Asus Transformer AIO: Android Windows Hybrid on a Desktop Tablet

Asus just loves their Transformer devices. A laptop that turns into a tablet? Amazing. But right now, the tablet-laptop hybrid is everywhere and it looks like the Microsoft Surface wins the “who’s best in this category” competition with a tablet equipped with a full featured Windows 8 OS.

So what does Asus do? If other manufacturers have decided to join in on the laptop tablet category, why not make another category all its own? What they came up with is just simply ahead of its time.

The Asus Transformer AIO is a desktop computer whose 18.4 inch screen transitions into a tablet.  But that is not even the most astounding part. The mobile world has always been about what OS you prefer. It is either the iOS, Android, Windows phone OS or RT, and to some extent, Blackberry.

What Asus did is offer a product that combines two popular OS to give users the best of two worlds. The first one is the full-featured Windows 8, but surprisingly, its mobile component features an Android operating system.

Half Windows 8, Half Android

To make the Windows 8 and Android hybrid come to fruition, Asus placed two separate CPUs in the Transformer AIO. The first is in the docking station. It is powered by an Intel Core i3 CPU (there will be models powered by i5 or i7) and 4GB or 8GB of RAM. You also have a choice of getting a 1TB or 2 TB hard drive. This supports the Windows 8 OS or the PC component of the device. The second CPU is in the tablet itself. It has a quad-core Nvidia Tegra 3 chip, 2GB of RAM, and 32 GB of internal storage. This, on the other hand, supports Android or the mobile component of the device. The graphics is not too shabby either with its Nvidia GeForce GT730 GPU. It also has all the ports you need from 4 USB 3.0 ports, to a 3-in-1 memory card, and micro SD card slots. It also has a 1MP camera for video VoIP service calls.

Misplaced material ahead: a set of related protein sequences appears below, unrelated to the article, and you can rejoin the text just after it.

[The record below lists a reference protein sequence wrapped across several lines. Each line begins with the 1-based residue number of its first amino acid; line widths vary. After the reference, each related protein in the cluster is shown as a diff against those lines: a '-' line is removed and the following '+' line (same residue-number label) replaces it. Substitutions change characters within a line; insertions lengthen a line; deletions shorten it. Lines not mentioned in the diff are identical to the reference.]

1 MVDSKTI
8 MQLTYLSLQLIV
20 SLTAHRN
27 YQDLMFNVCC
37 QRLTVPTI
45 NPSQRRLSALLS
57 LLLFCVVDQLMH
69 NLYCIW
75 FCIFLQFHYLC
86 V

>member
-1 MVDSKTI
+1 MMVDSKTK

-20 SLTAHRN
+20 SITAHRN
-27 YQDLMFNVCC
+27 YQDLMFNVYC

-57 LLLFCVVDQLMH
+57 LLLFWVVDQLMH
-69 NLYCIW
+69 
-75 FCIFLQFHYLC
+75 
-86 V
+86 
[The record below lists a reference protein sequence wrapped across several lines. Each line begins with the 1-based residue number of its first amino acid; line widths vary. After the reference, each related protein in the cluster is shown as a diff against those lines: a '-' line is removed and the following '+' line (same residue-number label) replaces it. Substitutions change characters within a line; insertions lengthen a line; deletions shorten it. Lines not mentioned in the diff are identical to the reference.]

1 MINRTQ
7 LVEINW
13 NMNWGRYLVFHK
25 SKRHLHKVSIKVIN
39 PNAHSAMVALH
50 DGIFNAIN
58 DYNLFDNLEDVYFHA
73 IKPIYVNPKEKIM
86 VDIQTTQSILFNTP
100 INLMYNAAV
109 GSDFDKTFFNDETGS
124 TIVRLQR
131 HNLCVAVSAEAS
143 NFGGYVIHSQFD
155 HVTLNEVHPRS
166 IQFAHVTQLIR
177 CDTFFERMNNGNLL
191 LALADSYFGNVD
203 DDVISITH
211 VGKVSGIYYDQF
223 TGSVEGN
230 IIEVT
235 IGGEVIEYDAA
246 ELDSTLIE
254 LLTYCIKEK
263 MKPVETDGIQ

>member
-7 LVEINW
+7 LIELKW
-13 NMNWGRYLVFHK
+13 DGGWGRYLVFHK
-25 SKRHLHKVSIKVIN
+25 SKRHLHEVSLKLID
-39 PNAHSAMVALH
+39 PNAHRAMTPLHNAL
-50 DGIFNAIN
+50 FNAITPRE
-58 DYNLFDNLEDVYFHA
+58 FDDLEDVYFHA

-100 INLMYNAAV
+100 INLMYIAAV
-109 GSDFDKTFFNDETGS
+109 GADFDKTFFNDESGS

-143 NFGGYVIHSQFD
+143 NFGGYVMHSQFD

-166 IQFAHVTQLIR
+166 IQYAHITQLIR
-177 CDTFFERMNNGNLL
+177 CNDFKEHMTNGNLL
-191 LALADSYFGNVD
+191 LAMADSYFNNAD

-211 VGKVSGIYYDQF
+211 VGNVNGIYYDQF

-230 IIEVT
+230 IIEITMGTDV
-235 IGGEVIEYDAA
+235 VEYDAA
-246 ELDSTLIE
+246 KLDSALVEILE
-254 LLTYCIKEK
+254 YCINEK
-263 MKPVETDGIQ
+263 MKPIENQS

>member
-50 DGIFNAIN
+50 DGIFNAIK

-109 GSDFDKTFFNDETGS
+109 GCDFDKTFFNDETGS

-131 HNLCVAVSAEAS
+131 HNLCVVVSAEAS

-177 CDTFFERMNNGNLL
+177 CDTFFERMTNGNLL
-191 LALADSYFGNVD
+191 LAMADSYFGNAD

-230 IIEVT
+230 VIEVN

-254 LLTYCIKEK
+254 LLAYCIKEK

Once docked, users will be able to transition from Windows 8 to Android via a side button. If you need to use the device as a PC for work and use the usual legacy apps that will not run on regular mobile devices, then you can simply shift to the Windows component. If you want to run apps in your Android, especially entertainment apps, you can simply shift back with a touch of a button.

Once removed from dock, it is recommended that you only use Android. Though Windows can still be accessed through the tablet, the Windows component is remotely streamed via Wi-Fi from the dock so there will be a noticeable lag. That, however, is a small price to pay for having the choice between Android and a Windows 8 desktop PC in one device.

Once removed from the dock, users are able to to carry the device around as a tablet. Unfortunately, the 18 inch screen makes this a pretty big and heavy device. So it is not something that you can just carry around everywhere. But in the house or in the office, the removable tablet gives you added versatility.

The device is certainly not for everybody but the practicality it brings is certainly worth a second look.